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Key findings
  • A majority of Sierra Leoneans prefer democracy over any other form of government. Nine out of 10 citizens (92%) prefer to choose their leaders through regular, open, and honest elections.
  • About two-thirds (64%) of citizens support multiparty competition, an increase of 10 percentage points from 2012.
  • Overwhelming majorities of Sierra Leoneans reject non-democratic alternatives such as one–party rule (93%), one–man rule (88%), and military rule (82%).
  • A majority (55%) of Sierra Leoneans favour an accountable government over one that is efficient but not subject to citizen influence. This proportion has increased by 12 percentage points since 2012.
  • A majority (54%) of citizens say the opposition should cooperate with the government, while 41% say the opposition should monitor the government and hold it accountable.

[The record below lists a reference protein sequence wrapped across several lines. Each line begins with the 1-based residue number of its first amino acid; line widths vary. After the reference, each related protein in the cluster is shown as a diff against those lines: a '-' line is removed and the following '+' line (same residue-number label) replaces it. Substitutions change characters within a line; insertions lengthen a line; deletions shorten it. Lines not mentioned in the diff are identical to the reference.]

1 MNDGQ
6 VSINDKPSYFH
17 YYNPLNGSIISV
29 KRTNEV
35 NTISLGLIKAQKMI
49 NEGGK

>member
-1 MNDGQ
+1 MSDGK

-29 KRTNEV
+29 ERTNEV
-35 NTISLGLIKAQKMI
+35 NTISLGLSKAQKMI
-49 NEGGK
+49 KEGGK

Sierra Leoneans express growing support for multiparty politics, accountable government, and presidential term limits, according to the latest Afrobarometer survey (2015) in the country.

On all three indicators, public support has increased since the previous survey in 2012. In addition, a majority of Sierra Leoneans support democracy and reject non-democratic alternatives such as one-party rule, one-man rule, and military rule, survey findings show. But despite three successful general elections since the end of the civil war in 2002, a plurality of citizens say they are dissatisfied with the way democracy is working in the country.

Lena Thompson

Lena Thompson is a lecturer at Fourah Bay College, University of Sierra Leone.